Notation of very large numbers

From: Philippe Verdy (verdy_p@wanadoo.fr)
Date: Sun Jan 22 2006 - 20:18:48 CST

  • Next message: Jukka K. Korpela: "Re: Notation of very large numbers"

    I fellaccidentally on this article about notations of very large numbers, for which the common positional system or the exponential notation fails to give compact and usable representation in text:

    http://mathworld.wolfram.com/Steinhaus-MoserNotation.html

    This is about the Steinhaus-Moser Notation, where:

    * the number "n in a triangle":
        denotes "n to the power of n" (representation is possible within existing Unicode plain-text),
        i.e. n^n;

    * the number "n in a square":
        denotes "n within n triangles" (impossible to represent within existing Unicode plain-text),
        for example "3 in a square" is "3 in 3 triangles",
        i.e the triangle of the triangle of the triangle of 3,
        or the triangle or the triangle of 27,
        or the triangle of 27^27, or (27^27)^(27^27) ;

    * the number "n in a circle" (or pentagon):
        denotes "n within n squares";

    * the number "n in a hexagon":
        denotes "n within n circles" (or pentagons);

    * etc (generalized to polygons with growing number of vertices)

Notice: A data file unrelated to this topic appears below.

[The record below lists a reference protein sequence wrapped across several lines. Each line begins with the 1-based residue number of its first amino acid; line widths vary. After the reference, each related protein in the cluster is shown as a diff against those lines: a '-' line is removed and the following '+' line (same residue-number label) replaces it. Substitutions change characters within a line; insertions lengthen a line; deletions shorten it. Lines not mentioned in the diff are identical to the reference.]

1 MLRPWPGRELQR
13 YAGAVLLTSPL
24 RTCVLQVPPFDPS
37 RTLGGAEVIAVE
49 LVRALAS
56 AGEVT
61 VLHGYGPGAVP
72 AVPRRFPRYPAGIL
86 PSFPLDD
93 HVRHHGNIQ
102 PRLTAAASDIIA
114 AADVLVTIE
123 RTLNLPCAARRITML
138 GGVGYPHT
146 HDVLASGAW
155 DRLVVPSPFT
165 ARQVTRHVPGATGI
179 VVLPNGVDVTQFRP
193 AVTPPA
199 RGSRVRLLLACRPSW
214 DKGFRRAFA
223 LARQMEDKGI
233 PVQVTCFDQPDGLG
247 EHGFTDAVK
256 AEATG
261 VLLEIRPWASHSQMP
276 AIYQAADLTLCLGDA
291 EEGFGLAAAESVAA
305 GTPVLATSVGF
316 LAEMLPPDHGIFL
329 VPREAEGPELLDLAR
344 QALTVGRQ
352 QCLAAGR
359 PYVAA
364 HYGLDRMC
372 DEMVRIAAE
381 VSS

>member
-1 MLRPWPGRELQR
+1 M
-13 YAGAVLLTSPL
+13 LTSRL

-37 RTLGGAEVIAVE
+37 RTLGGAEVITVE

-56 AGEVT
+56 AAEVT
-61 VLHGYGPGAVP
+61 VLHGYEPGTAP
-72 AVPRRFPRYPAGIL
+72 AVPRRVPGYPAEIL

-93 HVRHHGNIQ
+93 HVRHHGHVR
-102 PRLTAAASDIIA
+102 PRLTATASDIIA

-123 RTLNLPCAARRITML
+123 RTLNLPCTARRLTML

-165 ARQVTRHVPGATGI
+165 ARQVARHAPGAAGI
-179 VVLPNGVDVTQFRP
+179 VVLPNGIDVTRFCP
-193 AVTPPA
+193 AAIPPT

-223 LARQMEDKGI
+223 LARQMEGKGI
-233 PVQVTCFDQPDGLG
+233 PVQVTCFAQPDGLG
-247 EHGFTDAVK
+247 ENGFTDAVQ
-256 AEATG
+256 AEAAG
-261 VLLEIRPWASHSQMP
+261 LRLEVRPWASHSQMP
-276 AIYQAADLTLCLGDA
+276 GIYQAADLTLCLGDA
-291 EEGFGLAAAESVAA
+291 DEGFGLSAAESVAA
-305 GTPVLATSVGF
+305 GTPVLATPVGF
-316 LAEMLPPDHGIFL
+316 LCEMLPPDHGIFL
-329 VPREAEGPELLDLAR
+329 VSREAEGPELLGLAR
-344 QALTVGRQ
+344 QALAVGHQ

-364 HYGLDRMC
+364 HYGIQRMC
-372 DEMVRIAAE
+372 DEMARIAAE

The number of exponentiation operations, i.e. its complexity to compute, grows extremely fast with a much order of magnitude than the value of n, such that it would be simply impossible to write all the digits making just the number 3 in a square, within this email.

    REFERENCES: Steinhaus, H. Mathematical Snapshots, 3rd ed. New York: Dover, 1999. ISBN 0486409147

    Such notation cannot be strictly represented as such within Unicode (but upper-layer mathemetical layout syntaxes may be used).

    However, for the generalization of the concept, polygons with large numbers of vertices would be rapidly impossible to differentiate, so may be it could be better represented with another notation like the following indiced functions:

    S_0(n) = n ;

    S_1(n) = n in a triangle = n * ...* n, with n factors
        = n ^ n ;

    S_2(n) = n in a square = S_1(...S_1(n)...), where the S_1 function is applied n times,
        = {S_1...S_1}(n) = M_{1, n}(n),
        using the LaTeX notation, and
        using classically for denoting the ordered composition of functions ;

    S_3(n) = n in a pentagon (or circle)
        = {S_2...S_2}(n) = M_{2, n}(n) ;
    ...
    S_{v+1}(n) = the number n, within n polygons of (v+3) vertices
       = {S_v...S_v}(n) = M_{v, n}(n)

    These functions may be defined recursively, using another bidimensional set M of functions with 2 indices, the first denoting the polygon vertices order, and the second indice the number of polygons with that number of vertices i.e. the number of recursive application of its associated polygon-function in the S set.



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